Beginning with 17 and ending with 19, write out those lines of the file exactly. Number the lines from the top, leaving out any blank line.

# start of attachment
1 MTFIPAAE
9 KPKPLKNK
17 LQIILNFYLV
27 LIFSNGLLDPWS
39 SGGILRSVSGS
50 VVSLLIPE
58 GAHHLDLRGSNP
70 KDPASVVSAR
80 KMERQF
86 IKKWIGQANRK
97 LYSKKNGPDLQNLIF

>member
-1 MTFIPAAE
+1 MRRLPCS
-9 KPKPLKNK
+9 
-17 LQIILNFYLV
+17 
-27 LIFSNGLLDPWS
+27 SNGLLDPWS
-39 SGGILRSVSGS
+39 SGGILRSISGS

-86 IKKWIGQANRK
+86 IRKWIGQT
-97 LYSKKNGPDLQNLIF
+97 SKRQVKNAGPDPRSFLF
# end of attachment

-17 LQIILNFYLV
+17 
-27 LIFSNGLLDPWS